Anglo-Saxon life and quickly develop their understanding of social and moral issues.
  • Pupils make good progress in reading because there is an emphasis on developing their skills
    through structured programmes of teaching phonics (linking letters and sounds). Throughout the
    school a wide range of reading activities is provided. These are matched well to the capabilities
    and interests of pupils and this contributes to above-average standards in reading by the time
    pupils reach Year 6.
  • Most teachers plan carefully to ensure that speaking and listening skills are a strong feature of
    lessons and the pupils are used to explaining their ideas to ‘talk partners’. However, in some
    lessons the planning does not include opportunities for discussion. Sometimes the work set is
    not sufficiently challenging to ensure that learning is sustained and progress is good.
Inspection report: Village Primary School, 2–3 October 2012 5 of 9
  • Resources, including information and communication technology, are used effectively to support
    learning. Good use is made of interactive whiteboards to model the writing process and support
    vocabulary learning. Pupils who speak English as an additional language benefit from working
    with bilingual support staff as well as the dedicated teacher.
  • The teaching of disabled pupils and those who have special educational needs is good. Skilled
    teaching assistants provide support and ensure that those who find learning more difficult or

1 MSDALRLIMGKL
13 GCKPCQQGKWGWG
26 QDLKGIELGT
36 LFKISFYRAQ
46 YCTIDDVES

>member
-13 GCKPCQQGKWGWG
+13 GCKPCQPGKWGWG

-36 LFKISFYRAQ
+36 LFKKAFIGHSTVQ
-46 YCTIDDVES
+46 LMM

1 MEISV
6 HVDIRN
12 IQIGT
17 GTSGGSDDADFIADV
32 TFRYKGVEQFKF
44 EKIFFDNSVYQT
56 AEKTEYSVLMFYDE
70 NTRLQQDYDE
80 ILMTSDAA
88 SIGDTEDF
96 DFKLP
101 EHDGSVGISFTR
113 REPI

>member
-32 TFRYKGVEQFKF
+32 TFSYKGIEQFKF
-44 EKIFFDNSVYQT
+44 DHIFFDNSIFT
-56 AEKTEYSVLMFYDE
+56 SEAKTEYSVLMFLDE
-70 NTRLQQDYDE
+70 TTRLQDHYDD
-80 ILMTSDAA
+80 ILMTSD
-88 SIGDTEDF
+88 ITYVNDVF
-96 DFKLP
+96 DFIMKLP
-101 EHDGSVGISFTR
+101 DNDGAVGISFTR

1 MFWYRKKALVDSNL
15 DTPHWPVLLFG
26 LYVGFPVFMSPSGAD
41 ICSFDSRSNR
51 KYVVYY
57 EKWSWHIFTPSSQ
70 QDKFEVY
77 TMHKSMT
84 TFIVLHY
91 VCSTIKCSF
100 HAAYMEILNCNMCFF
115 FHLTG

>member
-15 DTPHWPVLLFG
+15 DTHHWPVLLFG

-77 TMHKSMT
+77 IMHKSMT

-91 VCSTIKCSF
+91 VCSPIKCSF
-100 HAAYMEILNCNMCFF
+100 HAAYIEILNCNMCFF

whose needs are complex enjoy their learning and achieve well.
  • Although many lesson structures are adapted to meet the needs of individual pupils, in some
    lessons the higher achievers do not always have sufficient challenge to enable them to develop
    their independent study skills and reach even higher levels.
  • Children in the Early Years Foundation Stage have many opportunities to play and learn in the
    excellent outdoor area where their independence is nurtured through the activities they choose.
    These opportunities lead to good productive relationships being formed between children and
    adults and are a strong feature throughout the school.
  • Externally moderated assessments ensure that there is an accurate view of the achievement of
    all pupils throughout the school. Staff use assessment information well. Marking throughout the
    school enables pupils to understand the next steps in their learning through individualised
    targets. However, teachers do not always allow time for pupils to respond fully to marking so
    that they can evaluate their own learning.
The behaviour and safety of pupils are good
  • Pupils behave well and learning is rarely disrupted through poor behaviour. Staff have
    established consistent and rigorous procedures for managing behaviour. Consequently, the
    school is a harmonious environment. The inspection endorsed the views of the vast majority of
    parent and carers who believe that behaviour is usually good and that their children are safe.
  • Around the school pupils are polite and courteous to each other and to visitors. In the
    playgrounds ‘buddy benches’ ensure that all pupils are fully included. For the very few who find
    difficulty in conforming to the school’s high expectations, the school makes good use of external